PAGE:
• The outputs of the individual concentrator modules 4 may be wired in any desired fashion, such as in series or in parallel, or in some series-parallel combination. The approach to wiring and electrically connecting the various components will be well known to those having skill in the photovoltaic solar concentration field. Any of a variety of approaches may be used. Knowing the voltage per module and number of modules per panel, the modules can be wired to provide an appropriate total voltage.
  • The unit as a whole may have a single power output, or it may have more than one power output. By wiring the individual concentrators in different ways, an embodiment can achieve any of a wide range of output voltages and currents. It can be configured to approximately match the output voltage of a traditional flat panel, or it can be configured to output higher (or even lower) voltage, with the concomitant change in output current, in order to achieve other benefits at the system level, such as reduced losses in the system wiring.
  • The power circuit 28 of the preferred embodiment is preferably a series connection, as shown schematically in FIG. 5, preferably including the wiring 26 and the power output leads 30. Wiring 26 links the concentrator modules 4 together into a circuit 28. The power output leads 30 deliver the generated power from the concentrator modules 4. Power circuit 28 produces an output voltage of approximately 48 volts, which voltage is supplied at the power output leads 30.
  • The preferred embodiment includes a simple mechanical linkage (not shown) which articulates the concentrator modules 4 about axis 2 to track the sun, but the invention is not specific as to the type of mechanisms used. Any drivetrain, linkage, and mechanism combination can be used, including but not limited to direct drive, gears, lead screws, cable drive, universal joints, gimbals, flexures, and the like. Similarly, any number of actuation methods can be used, including but not limited to motors, solenoids, nitinol wires, and the like.
  • There can be individual actuators for each concentrator module 4 (for example, one motor for each concentrator module 4), or the panel can make use of a linkage, cable drive, or other mechanism to allow a single actuator set to move two or more of, or even all of, the concentrator modules 4 together. Similarly, the technique for pivoting is not constrained, with bearings, bushings, flexures, or other approaches as all are supported by the invention. The preferred embodiment in FIGS. 1A-6B envisions a single motor driving a linkage which moves all the concentrator modules 4 in concert.
  • In the preferred embodiment, the concentrator modules are coupled together with a linkage so that they all move in synchrony, yet each module moves individually about its own axis. Desirably, this movement occurs while the supporting structure is still fixed so that the overall system remains planar. However, alternative embodiments can cause the concentrator modules to move together in small groups. Each group of modules moves about an axis that is common to each group of modules. In such an embodiment, while the outer frame 6 of the unit is still fixed, and the overall system is still planar, the individual modules in each group move about an axis common to the modules in each group and in relation to a neighboring group of modules that move about an axis common to the modules in the neighboring group. Neighboring groups of modules may share the same common axis or may have different common axes. However, the module groups still would be coupled together so that they move in synchrony even though each group moves individually about its own common axis.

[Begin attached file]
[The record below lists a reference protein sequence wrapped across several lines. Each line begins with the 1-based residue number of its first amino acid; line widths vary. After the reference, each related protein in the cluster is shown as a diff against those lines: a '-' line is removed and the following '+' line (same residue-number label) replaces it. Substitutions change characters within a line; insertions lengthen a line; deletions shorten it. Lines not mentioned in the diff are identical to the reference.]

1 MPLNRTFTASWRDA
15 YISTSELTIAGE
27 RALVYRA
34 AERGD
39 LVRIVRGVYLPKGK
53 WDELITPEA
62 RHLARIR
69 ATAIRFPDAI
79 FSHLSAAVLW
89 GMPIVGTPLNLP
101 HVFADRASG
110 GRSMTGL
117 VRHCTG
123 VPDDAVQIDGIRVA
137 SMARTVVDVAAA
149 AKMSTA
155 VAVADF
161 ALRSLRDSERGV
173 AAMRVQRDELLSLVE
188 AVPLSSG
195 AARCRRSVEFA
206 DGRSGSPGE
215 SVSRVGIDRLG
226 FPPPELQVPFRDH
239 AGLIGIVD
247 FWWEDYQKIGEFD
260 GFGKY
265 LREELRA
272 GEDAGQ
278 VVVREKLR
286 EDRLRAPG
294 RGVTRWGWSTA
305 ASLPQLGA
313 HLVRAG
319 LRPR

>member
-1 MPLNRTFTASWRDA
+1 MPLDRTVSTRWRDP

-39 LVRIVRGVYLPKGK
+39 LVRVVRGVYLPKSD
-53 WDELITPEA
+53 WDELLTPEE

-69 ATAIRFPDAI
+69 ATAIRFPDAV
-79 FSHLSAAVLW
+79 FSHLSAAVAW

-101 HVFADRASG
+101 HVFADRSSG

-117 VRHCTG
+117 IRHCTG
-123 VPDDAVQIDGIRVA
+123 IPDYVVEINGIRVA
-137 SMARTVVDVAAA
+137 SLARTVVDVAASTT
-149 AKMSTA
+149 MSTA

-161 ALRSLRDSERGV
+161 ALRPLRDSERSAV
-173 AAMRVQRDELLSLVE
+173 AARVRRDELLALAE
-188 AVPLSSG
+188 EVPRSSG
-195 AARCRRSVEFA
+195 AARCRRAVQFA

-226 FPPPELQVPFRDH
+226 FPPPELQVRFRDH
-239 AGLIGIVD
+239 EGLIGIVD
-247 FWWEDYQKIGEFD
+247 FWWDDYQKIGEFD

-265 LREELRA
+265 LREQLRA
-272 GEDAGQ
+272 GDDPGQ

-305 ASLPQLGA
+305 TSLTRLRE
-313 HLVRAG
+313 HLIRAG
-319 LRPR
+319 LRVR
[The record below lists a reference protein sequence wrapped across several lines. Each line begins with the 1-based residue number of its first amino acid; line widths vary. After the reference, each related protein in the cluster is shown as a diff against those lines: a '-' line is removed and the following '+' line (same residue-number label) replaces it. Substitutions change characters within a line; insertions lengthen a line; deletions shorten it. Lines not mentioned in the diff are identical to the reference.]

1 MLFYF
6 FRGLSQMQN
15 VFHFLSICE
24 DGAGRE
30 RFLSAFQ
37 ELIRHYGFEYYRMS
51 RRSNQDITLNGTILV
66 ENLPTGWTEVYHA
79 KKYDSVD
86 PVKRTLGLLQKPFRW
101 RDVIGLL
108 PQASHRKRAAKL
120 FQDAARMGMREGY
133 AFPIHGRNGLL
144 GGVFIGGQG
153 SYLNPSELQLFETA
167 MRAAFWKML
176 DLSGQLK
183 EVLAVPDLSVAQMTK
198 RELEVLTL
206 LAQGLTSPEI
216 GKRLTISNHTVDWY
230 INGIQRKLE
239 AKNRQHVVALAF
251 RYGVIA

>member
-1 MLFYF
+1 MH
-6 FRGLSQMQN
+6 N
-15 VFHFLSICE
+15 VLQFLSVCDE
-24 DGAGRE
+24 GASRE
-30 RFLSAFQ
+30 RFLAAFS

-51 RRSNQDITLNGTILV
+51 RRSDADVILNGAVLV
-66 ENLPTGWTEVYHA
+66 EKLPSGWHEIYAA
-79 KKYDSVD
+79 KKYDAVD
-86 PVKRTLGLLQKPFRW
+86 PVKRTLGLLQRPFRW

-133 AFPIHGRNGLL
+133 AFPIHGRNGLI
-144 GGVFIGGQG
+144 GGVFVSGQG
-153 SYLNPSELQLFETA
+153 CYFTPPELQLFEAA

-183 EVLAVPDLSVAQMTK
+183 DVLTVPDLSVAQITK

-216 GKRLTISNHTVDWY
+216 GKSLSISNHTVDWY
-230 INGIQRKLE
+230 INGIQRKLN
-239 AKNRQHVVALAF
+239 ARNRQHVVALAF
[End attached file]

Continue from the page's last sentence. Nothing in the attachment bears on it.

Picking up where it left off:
• The invention also accommodates the inclusion of a further protective transparent cover panel (not shown), made of a material such as glass, polycarbonate, or acrylic, over the entire unit 1.
  • In use, a set of units 1 may be aggregated together, for example, for the purpose of providing electricity to a home or business. It is noted that the principles of the present invention are not limited to photovoltaic power generation. The concentrated sunlight produced can be used for any purpose, including but not limited to heating of water, solar thermal electric generation, sterilization of water or other materials, and so on.
  • Several variations to aspects of system 1 are described below.
  • In alternative embodiments, the entire aperture portion of cover 10 may include a lens. A consequence of using such a cover may be that sufficient diffuse light may not enter module 4 so as to produce power when the module 4 is not pointed at the sun. In such a case, additional solar cells such as cells 62 may be included in system 1 to help self-power system 1 (cells 62 are discussed below with respect to FIG. 10).